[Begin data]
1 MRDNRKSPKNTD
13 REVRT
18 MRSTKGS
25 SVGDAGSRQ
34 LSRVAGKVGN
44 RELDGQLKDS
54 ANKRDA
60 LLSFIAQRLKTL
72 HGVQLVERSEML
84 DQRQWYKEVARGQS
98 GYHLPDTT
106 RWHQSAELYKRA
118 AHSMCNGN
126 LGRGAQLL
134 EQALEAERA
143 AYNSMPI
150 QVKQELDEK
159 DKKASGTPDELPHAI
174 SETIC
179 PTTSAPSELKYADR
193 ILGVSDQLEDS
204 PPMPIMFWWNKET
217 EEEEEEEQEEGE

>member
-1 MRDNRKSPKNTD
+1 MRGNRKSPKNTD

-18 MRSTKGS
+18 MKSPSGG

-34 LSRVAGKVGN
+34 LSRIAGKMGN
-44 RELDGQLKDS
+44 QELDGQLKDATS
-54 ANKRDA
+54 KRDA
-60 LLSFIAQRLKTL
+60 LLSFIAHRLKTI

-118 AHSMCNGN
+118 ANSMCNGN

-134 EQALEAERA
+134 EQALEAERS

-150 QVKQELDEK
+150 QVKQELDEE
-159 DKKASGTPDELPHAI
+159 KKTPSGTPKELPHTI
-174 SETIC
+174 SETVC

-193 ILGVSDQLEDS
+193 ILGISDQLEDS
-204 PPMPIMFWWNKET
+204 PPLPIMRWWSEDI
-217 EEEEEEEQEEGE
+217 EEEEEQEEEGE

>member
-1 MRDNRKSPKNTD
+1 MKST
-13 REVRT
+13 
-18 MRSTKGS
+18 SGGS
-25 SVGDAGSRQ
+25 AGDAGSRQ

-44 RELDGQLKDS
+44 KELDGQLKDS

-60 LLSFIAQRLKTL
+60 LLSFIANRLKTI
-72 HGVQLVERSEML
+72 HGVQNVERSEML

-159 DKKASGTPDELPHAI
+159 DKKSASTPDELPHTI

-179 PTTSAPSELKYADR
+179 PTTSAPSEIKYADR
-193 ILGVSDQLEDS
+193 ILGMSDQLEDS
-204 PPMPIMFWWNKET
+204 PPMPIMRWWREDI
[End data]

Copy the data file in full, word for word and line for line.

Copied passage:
1 MRDNRKSPKNTD
13 REVRT
18 MRSTKGS
25 SVGDAGSRQ
34 LSRVAGKVGN
44 RELDGQLKDS
54 ANKRDA
60 LLSFIAQRLKTL
72 HGVQLVERSEML
84 DQRQWYKEVARGQS
98 GYHLPDTT
106 RWHQSAELYKRA
118 AHSMCNGN
126 LGRGAQLL
134 EQALEAERA
143 AYNSMPI
150 QVKQELDEK
159 DKKASGTPDELPHAI
174 SETIC
179 PTTSAPSELKYADR
193 ILGVSDQLEDS
204 PPMPIMFWWNKET
217 EEEEEEEQEEGE

>member
-1 MRDNRKSPKNTD
+1 MRGNRKSPKNTD

-18 MRSTKGS
+18 MKSPSGG

-34 LSRVAGKVGN
+34 LSRIAGKMGN
-44 RELDGQLKDS
+44 QELDGQLKDATS
-54 ANKRDA
+54 KRDA
-60 LLSFIAQRLKTL
+60 LLSFIAHRLKTI

-118 AHSMCNGN
+118 ANSMCNGN

-134 EQALEAERA
+134 EQALEAERS

-150 QVKQELDEK
+150 QVKQELDEE
-159 DKKASGTPDELPHAI
+159 KKTPSGTPKELPHTI
-174 SETIC
+174 SETVC

-193 ILGVSDQLEDS
+193 ILGISDQLEDS
-204 PPMPIMFWWNKET
+204 PPLPIMRWWSEDI
-217 EEEEEEEQEEGE
+217 EEEEEQEEEGE

>member
-1 MRDNRKSPKNTD
+1 MKST
-13 REVRT
+13 
-18 MRSTKGS
+18 SGGS
-25 SVGDAGSRQ
+25 AGDAGSRQ

-44 RELDGQLKDS
+44 KELDGQLKDS

-60 LLSFIAQRLKTL
+60 LLSFIANRLKTI
-72 HGVQLVERSEML
+72 HGVQNVERSEML

-159 DKKASGTPDELPHAI
+159 DKKSASTPDELPHTI

-179 PTTSAPSELKYADR
+179 PTTSAPSEIKYADR
-193 ILGVSDQLEDS
+193 ILGMSDQLEDS
-204 PPMPIMFWWNKET
+204 PPMPIMRWWREDI